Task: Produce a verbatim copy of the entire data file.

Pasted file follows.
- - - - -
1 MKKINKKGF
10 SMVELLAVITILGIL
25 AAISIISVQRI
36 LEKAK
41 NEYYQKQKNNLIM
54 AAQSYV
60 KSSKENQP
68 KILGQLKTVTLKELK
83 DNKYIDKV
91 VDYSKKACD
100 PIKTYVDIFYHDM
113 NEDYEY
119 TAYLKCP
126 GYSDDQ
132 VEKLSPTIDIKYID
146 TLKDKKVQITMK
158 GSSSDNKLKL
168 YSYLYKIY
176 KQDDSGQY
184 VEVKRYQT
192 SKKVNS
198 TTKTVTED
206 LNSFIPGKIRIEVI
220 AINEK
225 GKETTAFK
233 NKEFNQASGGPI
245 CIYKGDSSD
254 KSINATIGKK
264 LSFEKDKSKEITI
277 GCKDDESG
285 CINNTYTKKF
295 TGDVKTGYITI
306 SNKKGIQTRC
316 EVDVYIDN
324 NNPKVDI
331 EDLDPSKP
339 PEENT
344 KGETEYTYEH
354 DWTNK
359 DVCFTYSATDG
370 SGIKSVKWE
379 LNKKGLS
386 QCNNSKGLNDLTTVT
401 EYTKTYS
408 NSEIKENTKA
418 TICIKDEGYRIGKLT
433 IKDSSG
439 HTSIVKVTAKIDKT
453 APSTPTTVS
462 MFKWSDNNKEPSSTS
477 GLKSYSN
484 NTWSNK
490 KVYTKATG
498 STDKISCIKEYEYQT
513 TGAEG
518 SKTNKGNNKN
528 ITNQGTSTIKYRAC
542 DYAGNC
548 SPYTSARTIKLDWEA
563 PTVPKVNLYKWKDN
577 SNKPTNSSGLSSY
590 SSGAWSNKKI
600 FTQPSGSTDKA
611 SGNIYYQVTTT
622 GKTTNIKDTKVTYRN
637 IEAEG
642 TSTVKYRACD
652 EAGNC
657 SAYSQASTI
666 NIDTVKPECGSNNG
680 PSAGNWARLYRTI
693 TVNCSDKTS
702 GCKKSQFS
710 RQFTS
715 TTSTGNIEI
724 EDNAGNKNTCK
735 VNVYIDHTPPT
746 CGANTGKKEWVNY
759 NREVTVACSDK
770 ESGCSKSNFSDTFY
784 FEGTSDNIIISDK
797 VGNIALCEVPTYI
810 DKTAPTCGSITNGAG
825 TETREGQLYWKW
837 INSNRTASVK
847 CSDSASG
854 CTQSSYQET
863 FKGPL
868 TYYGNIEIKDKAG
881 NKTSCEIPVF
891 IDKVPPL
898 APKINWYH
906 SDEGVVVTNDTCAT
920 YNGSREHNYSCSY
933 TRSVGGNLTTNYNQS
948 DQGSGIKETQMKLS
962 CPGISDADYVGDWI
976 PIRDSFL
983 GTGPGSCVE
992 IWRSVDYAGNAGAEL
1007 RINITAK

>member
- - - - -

1 MKKINKKGF
10 SMVELLAVITILGIL
25 AAISIISVQRI
36 LEKAK
41 NEYYQKQKNNLIM
54 AAQSYV
60 KSSKENQP
68 KILGQLKTVTLKELK
83 DNKYIDKV
91 VDYSKKACD
100 PIKTYVDIFYHDM
113 NEDYEY
119 TAYLKCP
126 GYSDDQ
132 VEKLSPTIDIKYID
146 TLKDKKVQITMK
158 GSSSDNKLKL
168 YSYLYKIY
176 KQDDSGQY
184 VEVKRYQT
192 SKKVNS
198 TTKTVTED
206 LNSFIPGKIRIEVI
220 AINEK
225 GKETTAFK
233 NKEFNQASGGPI
245 CIYKGDSSD
254 KSINATIGKK
264 LSFEKDKSKEITI
277 GCKDDESG
285 CINNTYTKKF
295 TGDVKTGYITI
306 SNKKGIQTRC
316 EVDVYIDN
324 NNPKVDI
331 EDLDPSKP
339 PEENT
344 KGETEYTYEH
354 DWTNK
359 DVCFTYSATDG
370 SGIKSVKWE
379 LNKKGLS
386 QCNNSKGLNDLTTVT
401 EYTKTYS
408 NSEIKENTKA
418 TICIKDEGYRIGKLT
433 IKDSSG
439 HTSIVKVTAKIDKT
453 APSTPTTVS
462 MFKWSDNNKEPSSTS
477 GLKSYSN
484 NTWSNK
490 KVYTKATG
498 STDKISCIKEYEYQT
513 TGAEG
518 SKTNKGNNKN
528 ITNQGTSTIKYRAC
542 DYAGNC
548 SPYTSARTIKLDWEA
563 PTVPKVNLYKWKDN
577 SNKPTNSSGLSSY
590 SSGAWSNKKI
600 FTQPSGSTDKA
611 SGNIYYQVTTT
622 GKTTNIKDTKVTYRN
637 IEAEG
642 TSTVKYRACD
652 EAGNC
657 SAYSQASTI
666 NIDTVKPECGSNNG
680 PSAGNWARLYRTI
693 TVNCSDKTS
702 GCKKSQFS
710 RQFTS
715 TTSTGNIEI
724 EDNAGNKNTCK
735 VNVYIDHTPPT
746 CGANTGKKEWVNY
759 NREVTVACSDK
770 ESGCSKSNFSDTFY
784 FEGTSDNIIISDK
797 VGNIALCEVPTYI
810 DKTAPTCGSITNGAG
825 TETREGQLYWKW
837 INSNRTASVK
847 CSDSASG
854 CTQSSYQET
863 FKGPL
868 TYYGNIEIKDKAG
881 NKTSCEIPVF
891 IDKVPPL
898 APKINWYH
906 SDEGVVVTNDTCAT
920 YNGSREHNYSCSY
933 TRSVGGNLTTNYNQS
948 DQGSGIKETQMKLS
962 CPGISDADYVGDWI
976 PIRDSFL
983 GTGPGSCVE
992 IWRSVDYAGNAGAEL
1007 RINITAK

>member